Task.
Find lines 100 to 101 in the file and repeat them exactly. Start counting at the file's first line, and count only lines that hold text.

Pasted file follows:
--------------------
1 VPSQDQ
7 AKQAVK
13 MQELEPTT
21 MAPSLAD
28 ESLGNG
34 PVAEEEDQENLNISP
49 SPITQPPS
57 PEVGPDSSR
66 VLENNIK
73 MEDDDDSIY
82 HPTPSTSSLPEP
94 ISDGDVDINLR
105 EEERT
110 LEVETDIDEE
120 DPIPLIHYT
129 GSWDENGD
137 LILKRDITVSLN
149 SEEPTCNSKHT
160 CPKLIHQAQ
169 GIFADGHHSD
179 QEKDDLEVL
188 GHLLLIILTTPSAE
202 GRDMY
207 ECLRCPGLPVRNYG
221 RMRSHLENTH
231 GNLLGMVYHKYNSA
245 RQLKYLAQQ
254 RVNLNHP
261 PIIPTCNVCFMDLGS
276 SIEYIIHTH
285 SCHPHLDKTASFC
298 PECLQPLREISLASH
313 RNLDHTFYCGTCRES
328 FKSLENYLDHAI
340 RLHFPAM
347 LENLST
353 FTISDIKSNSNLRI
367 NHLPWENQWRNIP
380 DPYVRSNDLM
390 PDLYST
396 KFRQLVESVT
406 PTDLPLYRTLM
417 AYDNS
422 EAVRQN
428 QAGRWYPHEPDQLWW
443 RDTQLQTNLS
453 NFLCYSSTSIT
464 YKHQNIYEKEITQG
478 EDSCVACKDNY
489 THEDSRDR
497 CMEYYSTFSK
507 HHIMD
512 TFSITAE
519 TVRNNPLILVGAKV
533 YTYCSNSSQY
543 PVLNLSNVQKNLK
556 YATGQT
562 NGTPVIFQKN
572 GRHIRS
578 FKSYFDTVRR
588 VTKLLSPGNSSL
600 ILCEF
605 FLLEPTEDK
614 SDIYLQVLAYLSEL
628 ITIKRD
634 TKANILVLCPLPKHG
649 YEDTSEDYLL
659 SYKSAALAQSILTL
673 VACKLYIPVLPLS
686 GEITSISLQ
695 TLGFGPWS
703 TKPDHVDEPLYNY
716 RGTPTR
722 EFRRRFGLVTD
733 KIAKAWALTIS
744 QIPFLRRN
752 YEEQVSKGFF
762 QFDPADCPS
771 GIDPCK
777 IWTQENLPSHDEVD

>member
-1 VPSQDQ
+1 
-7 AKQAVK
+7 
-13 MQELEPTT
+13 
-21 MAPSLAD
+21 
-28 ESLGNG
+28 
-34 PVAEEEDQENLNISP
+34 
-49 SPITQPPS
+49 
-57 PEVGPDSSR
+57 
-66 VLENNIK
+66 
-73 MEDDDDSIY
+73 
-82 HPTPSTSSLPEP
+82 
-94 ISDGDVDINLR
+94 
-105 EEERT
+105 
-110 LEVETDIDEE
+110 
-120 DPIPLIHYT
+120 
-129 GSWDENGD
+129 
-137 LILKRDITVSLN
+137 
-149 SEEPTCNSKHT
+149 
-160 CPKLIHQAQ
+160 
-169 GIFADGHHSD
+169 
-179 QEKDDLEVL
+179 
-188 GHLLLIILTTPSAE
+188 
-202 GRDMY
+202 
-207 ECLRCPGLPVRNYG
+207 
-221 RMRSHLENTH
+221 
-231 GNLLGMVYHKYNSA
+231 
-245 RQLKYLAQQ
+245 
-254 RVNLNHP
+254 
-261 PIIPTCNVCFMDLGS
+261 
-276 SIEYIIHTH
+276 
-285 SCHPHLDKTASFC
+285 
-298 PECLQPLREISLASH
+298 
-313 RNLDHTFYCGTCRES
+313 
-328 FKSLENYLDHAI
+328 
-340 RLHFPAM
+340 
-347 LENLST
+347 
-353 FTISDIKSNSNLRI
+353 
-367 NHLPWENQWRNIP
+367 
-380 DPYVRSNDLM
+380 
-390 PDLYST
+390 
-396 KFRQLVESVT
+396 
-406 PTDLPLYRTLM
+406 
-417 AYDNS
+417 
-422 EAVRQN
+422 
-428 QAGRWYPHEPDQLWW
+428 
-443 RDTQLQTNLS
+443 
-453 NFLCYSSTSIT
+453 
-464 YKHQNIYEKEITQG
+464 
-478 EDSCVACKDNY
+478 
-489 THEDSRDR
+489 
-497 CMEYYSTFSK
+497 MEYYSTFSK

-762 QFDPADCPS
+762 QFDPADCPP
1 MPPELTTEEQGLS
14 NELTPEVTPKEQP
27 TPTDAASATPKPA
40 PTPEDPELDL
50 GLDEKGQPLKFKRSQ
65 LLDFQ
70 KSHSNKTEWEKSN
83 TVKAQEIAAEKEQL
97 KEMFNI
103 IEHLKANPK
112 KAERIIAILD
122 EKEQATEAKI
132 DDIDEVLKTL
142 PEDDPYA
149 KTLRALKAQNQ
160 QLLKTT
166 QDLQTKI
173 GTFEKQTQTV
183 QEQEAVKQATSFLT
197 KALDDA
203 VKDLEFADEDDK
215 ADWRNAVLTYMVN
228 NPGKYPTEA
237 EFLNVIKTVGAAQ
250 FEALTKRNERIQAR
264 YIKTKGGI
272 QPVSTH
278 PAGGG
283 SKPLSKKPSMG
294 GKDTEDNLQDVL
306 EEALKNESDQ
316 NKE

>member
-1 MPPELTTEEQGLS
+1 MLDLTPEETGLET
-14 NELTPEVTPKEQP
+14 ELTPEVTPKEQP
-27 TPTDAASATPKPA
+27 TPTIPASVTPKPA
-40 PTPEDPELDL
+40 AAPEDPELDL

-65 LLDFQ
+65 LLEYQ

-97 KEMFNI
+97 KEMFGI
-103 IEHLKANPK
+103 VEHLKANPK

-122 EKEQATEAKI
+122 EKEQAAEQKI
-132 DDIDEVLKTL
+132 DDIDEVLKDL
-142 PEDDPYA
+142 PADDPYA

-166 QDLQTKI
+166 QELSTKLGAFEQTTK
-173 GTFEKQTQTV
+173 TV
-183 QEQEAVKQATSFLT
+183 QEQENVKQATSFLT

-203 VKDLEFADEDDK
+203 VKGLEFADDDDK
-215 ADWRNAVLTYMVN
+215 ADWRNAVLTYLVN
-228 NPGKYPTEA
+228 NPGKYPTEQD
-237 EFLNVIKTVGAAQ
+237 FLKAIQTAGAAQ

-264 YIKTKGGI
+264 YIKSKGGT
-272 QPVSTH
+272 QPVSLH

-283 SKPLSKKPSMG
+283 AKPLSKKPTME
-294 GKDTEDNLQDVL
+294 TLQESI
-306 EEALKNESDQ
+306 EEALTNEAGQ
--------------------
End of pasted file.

-73 MEDDDDSIY
+73 